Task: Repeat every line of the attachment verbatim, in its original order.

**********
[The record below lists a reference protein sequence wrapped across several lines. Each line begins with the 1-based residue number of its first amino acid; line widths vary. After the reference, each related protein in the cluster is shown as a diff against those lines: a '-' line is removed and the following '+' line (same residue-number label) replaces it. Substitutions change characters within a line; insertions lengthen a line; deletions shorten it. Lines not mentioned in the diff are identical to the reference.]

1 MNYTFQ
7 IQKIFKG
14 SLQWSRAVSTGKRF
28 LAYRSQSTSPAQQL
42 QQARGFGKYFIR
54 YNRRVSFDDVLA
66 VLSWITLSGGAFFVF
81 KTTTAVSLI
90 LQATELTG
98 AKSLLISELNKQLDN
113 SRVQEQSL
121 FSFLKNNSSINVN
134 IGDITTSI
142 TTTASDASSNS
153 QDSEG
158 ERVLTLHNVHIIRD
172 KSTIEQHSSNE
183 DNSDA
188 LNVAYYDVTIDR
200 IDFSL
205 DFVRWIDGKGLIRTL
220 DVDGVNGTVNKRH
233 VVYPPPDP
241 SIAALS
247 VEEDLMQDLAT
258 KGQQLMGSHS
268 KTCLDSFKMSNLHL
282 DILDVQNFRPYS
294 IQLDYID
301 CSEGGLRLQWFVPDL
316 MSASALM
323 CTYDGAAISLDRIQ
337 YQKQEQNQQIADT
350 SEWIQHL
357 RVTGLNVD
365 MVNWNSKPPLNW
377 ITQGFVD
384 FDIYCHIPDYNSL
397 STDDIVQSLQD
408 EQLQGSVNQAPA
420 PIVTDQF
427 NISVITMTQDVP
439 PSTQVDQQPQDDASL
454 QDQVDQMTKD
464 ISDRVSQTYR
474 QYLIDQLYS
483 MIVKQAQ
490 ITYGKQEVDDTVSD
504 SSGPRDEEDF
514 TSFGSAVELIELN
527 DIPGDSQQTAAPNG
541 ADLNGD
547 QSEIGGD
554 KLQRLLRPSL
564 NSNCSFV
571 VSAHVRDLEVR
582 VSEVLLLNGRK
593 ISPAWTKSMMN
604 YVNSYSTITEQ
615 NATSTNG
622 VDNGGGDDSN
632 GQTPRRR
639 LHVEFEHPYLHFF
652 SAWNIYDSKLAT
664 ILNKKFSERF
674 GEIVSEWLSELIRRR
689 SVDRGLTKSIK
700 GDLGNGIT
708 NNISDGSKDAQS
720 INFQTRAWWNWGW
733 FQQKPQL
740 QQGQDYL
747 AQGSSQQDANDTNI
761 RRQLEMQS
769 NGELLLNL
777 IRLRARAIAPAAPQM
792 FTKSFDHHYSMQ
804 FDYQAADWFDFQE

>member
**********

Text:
[The record below lists a reference protein sequence wrapped across several lines. Each line begins with the 1-based residue number of its first amino acid; line widths vary. After the reference, each related protein in the cluster is shown as a diff against those lines: a '-' line is removed and the following '+' line (same residue-number label) replaces it. Substitutions change characters within a line; insertions lengthen a line; deletions shorten it. Lines not mentioned in the diff are identical to the reference.]

1 MNYTFQ
7 IQKIFKG
14 SLQWSRAVSTGKRF
28 LAYRSQSTSPAQQL
42 QQARGFGKYFIR
54 YNRRVSFDDVLA
66 VLSWITLSGGAFFVF
81 KTTTAVSLI
90 LQATELTG
98 AKSLLISELNKQLDN
113 SRVQEQSL
121 FSFLKNNSSINVN
134 IGDITTSI
142 TTTASDASSNS
153 QDSEG
158 ERVLTLHNVHIIRD
172 KSTIEQHSSNE
183 DNSDA
188 LNVAYYDVTIDR
200 IDFSL
205 DFVRWIDGKGLIRTL
220 DVDGVNGTVNKRH
233 VVYPPPDP
241 SIAALS
247 VEEDLMQDLAT
258 KGQQLMGSHS
268 KTCLDSFKMSNLHL
282 DILDVQNFRPYS
294 IQLDYID
301 CSEGGLRLQWFVPDL
316 MSASALM
323 CTYDGAAISLDRIQ
337 YQKQEQNQQIADT
350 SEWIQHL
357 RVTGLNVD
365 MVNWNSKPPLNW
377 ITQGFVD
384 FDIYCHIPDYNSL
397 STDDIVQSLQD
408 EQLQGSVNQAPA
420 PIVTDQF
427 NISVITMTQDVP
439 PSTQVDQQPQDDASL
454 QDQVDQMTKD
464 ISDRVSQTYR
474 QYLIDQLYS
483 MIVKQAQ
490 ITYGKQEVDDTVSD
504 SSGPRDEEDF
514 TSFGSAVELIELN
527 DIPGDSQQTAAPNG
541 ADLNGD
547 QSEIGGD
554 KLQRLLRPSL
564 NSNCSFV
571 VSAHVRDLEVR
582 VSEVLLLNGRK
593 ISPAWTKSMMN
604 YVNSYSTITEQ
615 NATSTNG
622 VDNGGGDDSN
632 GQTPRRR
639 LHVEFEHPYLHFF
652 SAWNIYDSKLAT
664 ILNKKFSERF
674 GEIVSEWLSELIRRR
689 SVDRGLTKSIK
700 GDLGNGIT
708 NNISDGSKDAQS
720 INFQTRAWWNWGW
733 FQQKPQL
740 QQGQDYL
747 AQGSSQQDANDTNI
761 RRQLEMQS
769 NGELLLNL
777 IRLRARAIAPAAPQM
792 FTKSFDHHYSMQ
804 FDYQAADWFDFQE

>member